Diffusion tensor MRI datasets
This page will attempt to document, collect and/or reference various
diffusion tensor datasets, to facilitate research in diffusion tensor
analysis and visualization.
The datasets here are in NRRD format, which is a
humanreadable ASCII header and a raw data file. The advantages of
NRRD over comparable formats include its use in SCIRun and the BioTensor
programs, as well as two powerful commandline tools: unu
and tend, which access functionality in the nrrd and ten libraries of
teem, respectively. Unu does operations on Ndimensional
arrays without any applicationspecific knowledge of what is in the
array; tend does operations on tensor volumes conforming to
the layout described below. As demonstrated below, piping invocations
of these programs together allows a number of nontrivial operations
to be done quickly, and in a way which facilitates data inspection and
batch preprocessing. Both programs can be invoked with no other
commandline options to get a listing of the available subcommands
and what they do. Note: unless otherwise noted, the
unu and tend commands demonstrated below should work
with teem version 1.6.0 or later; precompiled
binaries are the easiest way to get started.
The values in the dataset are 32bit floats (C type "float"),
written in raw, bigendian, which opposite of Intel and AMD PCs
(littleendian), but the same as everyone else (Macs, SGI, Sun, etc).
There are seven values per voxel:
 "confidence": this is a mask image, which is 1.0 in regions where
the tensors are meaningful and useful, and 0.0 where the tensors are
noise (such as air). This is not always a sharp threshold: some
fuzziness of intermediate values allows this volume to be isosurfaced
usefully (at value 0.5).
 Dxx
 Dxy
 Dxz
 Dyy
 Dyz
 Dzz
The Dxx, Dxy, ... values are the six unique entries in the (symmetric)
diffusion tensor, as measured in the scanner's coordinate system. If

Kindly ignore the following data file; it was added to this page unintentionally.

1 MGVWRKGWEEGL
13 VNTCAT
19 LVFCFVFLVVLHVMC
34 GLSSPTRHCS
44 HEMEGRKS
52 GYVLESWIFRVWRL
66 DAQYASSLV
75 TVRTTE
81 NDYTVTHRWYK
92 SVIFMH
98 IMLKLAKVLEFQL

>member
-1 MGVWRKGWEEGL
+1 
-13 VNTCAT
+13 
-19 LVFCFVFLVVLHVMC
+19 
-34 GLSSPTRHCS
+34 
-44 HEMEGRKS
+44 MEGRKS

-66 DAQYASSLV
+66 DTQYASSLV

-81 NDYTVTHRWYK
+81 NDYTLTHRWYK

exact units are known for the tensor coefficients are known, they are
indicated perdataset.
Communicating sampled tensor fields is complicated by issues of raster
order and coordinate transforms, and these need to be described in
order for the data to be interpreted meaningfully. There are actually
three coordinate systems relevant for describing a sampled tensor
field:
 The measurement frame: the coordinate frame in which the tensor
is represented as a matrix (the Dxx, Dxy, ..., values listed above).
 The sampling frame: The regular grid on which the tensor samples
lie in space. It has three perpendicular axes which span the spatial
domain of the tensor volume.
 The raster frame: Not really a frame on its own, just an ordering
of the axes of the sampling frame, and an ordering of the samples
along the axes of the sampling frame, as imposed by the ordering of the
sample values in memory or on disk.
Starting with the assumption of a righthanded ordered basis {X,Y,Z}
for the measurement space in which the tensors are expressed, we
impose the convention that the sampling frame's axes are also aligned
with the X, Y, and Z directions. This in turn imposes an ordering
and a direction on each of the axes of the sampling space.
Working from the other direction, that of the underlying ordering of
values in memory or on disk, the three coordinates by which the
samples are indexed can be ordered from fast to slow. As one linearly
traverses contiguous values in memory, one of the coordinates will
change fastest, one coordinates changes "medium" fast, and the